A fantastic story, very complex and twisted, beautifully performed by all concerned. An incredibly tight script, and notable for being the episode where his name is finally revealed.
One of the latter episodes, and for my money possibly John Thaw's finest performance in the much loved role. I mention I find it a tough watch, not through the story or quality of the episode, just because of the venomous and abhorrent character that Richard Briers created with Sir Clixby Bream, even that black hair is repugnant. The scene where he confesses his misdemeanour to Shelly Cornford is shocking, but well executed.
All the cast shine through, Maggie Steed and Judy Loe are particularly good.
So good, I wondered if there was a consideration for it to have rounded of the series. 9/10
This episode hit so many right notes for me, that it would have been a great finale for the show. Morse solves the case, reveals his first name, and at long last, gets the girl. Walk off into the sunset, fade to black. That would have been great.
Interesting side notes: after watching all the previous episodes filmed in old standard-def 4:3 format, it was stunning to see an HD 16:9 episode. Also, nice to see Roger Allam when he was young, and it's great that he's now the senior partner in Endeavour.
Morse and Lewis determine that the second victim has been gathering material that allows him to blackmail just about anyone he wants. He's been concentrating on two rivals for promotion at Oxford. The murderer is nailed down properly but the true villain is the smiling dude with dyed hair who is in charge of the promotions at the college. That would be Richard Briers as Sir Clixby Bream (a name to conjure with). Boy, is he a rude lump of moral deformity or what? He hounds the wife of one of the ambitious candidates for promotion into servicing him, then cackles and tells her he's not going to give her husband the post anyway. He revels in his evil. The wife is Holly Chant, who has a nice figure, a queer face, and a soft, seductive, and somehow reassuring American voice. She could be on late-night FM radio announcing that the next selection will be the Academic Festival Overture. I was sorry to see her get it.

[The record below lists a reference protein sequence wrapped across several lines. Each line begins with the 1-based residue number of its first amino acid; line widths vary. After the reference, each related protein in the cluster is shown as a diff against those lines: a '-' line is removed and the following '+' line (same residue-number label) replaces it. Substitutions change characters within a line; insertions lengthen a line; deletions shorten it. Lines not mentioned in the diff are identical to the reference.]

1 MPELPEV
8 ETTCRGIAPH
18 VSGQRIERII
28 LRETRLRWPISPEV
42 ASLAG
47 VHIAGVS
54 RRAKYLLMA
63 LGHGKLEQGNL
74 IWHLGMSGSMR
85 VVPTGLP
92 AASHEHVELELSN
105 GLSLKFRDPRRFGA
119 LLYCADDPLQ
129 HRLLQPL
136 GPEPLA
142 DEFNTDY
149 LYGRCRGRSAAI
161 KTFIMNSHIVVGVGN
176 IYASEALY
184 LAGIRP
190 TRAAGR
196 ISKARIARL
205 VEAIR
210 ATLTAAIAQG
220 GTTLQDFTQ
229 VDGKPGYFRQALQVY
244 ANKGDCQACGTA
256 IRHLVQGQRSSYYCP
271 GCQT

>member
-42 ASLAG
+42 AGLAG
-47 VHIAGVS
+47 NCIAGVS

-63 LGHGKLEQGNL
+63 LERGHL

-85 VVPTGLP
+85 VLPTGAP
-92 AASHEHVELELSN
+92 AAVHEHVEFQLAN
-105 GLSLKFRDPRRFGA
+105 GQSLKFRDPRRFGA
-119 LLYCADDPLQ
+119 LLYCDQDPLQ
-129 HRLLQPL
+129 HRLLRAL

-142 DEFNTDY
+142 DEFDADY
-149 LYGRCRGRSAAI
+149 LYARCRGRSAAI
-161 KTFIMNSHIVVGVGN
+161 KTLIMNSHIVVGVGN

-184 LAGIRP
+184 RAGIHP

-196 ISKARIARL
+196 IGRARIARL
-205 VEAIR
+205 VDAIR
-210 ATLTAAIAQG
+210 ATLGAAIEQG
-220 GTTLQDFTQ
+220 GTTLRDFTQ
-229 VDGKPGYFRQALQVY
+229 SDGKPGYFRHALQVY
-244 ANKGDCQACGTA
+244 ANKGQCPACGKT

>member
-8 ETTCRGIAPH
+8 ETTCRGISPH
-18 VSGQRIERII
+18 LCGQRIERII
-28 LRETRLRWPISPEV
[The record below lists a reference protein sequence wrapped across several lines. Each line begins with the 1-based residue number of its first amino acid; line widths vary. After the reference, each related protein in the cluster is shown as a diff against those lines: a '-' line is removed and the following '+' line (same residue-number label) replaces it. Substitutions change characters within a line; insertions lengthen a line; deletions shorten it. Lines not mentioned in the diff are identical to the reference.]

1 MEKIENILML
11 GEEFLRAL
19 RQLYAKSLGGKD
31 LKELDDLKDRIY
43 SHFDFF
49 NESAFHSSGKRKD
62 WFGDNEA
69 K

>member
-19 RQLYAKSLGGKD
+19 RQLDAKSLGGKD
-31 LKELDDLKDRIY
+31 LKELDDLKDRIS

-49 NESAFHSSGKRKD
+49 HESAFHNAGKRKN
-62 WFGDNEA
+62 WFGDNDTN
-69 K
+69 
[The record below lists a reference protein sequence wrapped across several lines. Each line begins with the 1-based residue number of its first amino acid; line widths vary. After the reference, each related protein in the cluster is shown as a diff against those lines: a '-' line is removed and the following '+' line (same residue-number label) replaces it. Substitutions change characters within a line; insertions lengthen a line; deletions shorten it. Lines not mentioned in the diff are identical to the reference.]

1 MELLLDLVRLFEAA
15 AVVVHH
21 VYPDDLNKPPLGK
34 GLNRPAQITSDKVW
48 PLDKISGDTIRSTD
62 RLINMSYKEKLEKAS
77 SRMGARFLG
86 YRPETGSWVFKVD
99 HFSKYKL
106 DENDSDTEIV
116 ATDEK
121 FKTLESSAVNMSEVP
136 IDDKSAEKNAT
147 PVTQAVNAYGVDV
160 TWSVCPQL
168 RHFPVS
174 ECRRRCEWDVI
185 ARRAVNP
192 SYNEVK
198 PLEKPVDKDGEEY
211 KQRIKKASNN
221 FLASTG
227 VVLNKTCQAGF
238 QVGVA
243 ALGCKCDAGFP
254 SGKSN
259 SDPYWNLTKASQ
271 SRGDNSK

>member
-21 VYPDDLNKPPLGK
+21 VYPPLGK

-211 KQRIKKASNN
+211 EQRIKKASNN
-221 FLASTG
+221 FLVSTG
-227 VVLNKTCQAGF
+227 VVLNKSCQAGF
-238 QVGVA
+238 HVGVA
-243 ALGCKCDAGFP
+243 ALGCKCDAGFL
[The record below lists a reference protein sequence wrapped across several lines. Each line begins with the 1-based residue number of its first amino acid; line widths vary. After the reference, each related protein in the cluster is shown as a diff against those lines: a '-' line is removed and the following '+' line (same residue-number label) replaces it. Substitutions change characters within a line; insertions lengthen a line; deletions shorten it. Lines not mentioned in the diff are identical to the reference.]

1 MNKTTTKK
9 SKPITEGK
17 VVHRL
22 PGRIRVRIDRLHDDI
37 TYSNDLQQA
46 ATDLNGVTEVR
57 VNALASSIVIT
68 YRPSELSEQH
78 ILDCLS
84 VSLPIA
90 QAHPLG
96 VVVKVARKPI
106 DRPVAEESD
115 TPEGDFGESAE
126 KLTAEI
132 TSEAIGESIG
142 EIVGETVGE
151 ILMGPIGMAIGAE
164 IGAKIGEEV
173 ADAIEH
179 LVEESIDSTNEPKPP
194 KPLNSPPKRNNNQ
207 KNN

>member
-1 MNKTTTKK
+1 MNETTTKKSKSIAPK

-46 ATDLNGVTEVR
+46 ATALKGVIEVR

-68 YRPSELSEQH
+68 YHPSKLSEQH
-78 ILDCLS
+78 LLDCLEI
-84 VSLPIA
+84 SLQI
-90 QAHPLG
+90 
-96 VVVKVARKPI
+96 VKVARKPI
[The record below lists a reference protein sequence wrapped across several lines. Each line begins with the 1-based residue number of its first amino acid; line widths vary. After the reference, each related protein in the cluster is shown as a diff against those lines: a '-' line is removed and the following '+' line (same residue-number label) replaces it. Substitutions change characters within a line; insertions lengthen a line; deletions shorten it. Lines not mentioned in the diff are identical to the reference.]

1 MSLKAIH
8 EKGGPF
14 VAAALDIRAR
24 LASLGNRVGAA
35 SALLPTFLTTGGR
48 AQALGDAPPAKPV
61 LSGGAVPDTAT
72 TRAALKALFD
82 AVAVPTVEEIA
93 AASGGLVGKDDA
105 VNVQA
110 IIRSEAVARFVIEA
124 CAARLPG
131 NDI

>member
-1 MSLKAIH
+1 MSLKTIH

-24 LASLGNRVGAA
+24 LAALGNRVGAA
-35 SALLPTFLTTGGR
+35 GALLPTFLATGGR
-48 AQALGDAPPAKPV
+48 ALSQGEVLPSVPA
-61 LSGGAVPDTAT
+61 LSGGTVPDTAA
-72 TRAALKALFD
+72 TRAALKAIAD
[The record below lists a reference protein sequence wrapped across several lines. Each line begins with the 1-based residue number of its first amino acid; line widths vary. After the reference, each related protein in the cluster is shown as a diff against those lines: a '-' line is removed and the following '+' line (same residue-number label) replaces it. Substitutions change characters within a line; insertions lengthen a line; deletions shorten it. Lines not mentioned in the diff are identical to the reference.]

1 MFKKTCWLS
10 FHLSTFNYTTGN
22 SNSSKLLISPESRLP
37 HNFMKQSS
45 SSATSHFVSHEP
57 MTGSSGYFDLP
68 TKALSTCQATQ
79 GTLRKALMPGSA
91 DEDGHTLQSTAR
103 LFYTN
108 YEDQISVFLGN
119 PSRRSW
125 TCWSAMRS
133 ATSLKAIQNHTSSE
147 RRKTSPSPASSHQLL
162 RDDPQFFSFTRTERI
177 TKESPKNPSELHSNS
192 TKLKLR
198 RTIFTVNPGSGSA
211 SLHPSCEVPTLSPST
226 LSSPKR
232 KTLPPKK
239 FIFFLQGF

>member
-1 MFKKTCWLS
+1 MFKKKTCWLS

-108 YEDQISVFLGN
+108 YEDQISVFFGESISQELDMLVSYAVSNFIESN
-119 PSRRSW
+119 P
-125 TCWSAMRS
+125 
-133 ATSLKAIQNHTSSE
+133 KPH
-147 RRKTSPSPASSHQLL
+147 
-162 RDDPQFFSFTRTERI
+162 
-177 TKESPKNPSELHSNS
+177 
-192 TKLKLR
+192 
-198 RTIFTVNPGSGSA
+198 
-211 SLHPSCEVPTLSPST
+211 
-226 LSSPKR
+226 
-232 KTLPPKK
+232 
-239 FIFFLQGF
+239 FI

I was glad that the other candidate -- the one who isn't her husband -- wasn't guilty of anything more than a bit of musical beds because he's an anthropologist whose specialty is the Pacific Islands, the same as I are. I do think they could have made him a little more attractive though.
Morse's father was obsessed with an explorer of the Pacific Islands. In fact, Morse's first name is revealed and it has to do with Captain Cook, the British explorer who discovered Hawaii, at that time called the Sandwich Islands. It's ironic in view of Cook's later becoming a kind of unwilling human repast himself.
Here are just some of the many irritants:
# 'I never think, Sir. Didn't get a degree' is a pale shadow of 'I wouldn't presume to *think* in an Oxford college. I *imagine*..' which had suggested all of the contradictions of Morse's position - his time at Oxford, his choice of career, his lack of ambition, being nourished by the job itself, his talents being applied in a way that Academe would scarcely appreciate.. But in this episode, it is replaced with a chip on his shoulder, perhaps even an appeal to class envy.
# Ingratiating himself to Adele Cecil, Morse denounces Verdi's work as being only good enough for cheering one up (perfectly reasonable); but the set designer should have paid attention - Morse's office later has a Verdi poster on the wall. Or, even more clumsy, was this intentional?
# Shelly Cornford's dubbed unbroken screaming as she rolls down the college staircase (not to mention Lewis' inept CPR - open her airway, man!)
# Far too much personal background info about Morse in one episode, with all the subtlety of a 'Popular Classics' compilation CD. Too many references to his parents; and then of course the first name 'reveal' travesty, signposted with the Quaker mother (clang!) and Captain Cook-obsessed father (clang!) hints.
# Indeed, there is too much repetition in general e.g. there are at least half a dozen gags about Morse not having any money and Lewis having to pay for the round of drinks, newspaper etc. Mildly amusing the first time, unbearably ham-fisted by the fifth or sixth.
The queasiness is somewhat abated by my sympathy for the actors and crew, who manage to get through it so well, especially Richard Briers.
Actually Lewis' own series, later on, after Morse has died, is much better; more intense use of the university, and his sidekick, Hathaway is really an interesting part of the whole series and it's excellent production, writing and acting and musical scoring as well. So, in conclusion, I watch it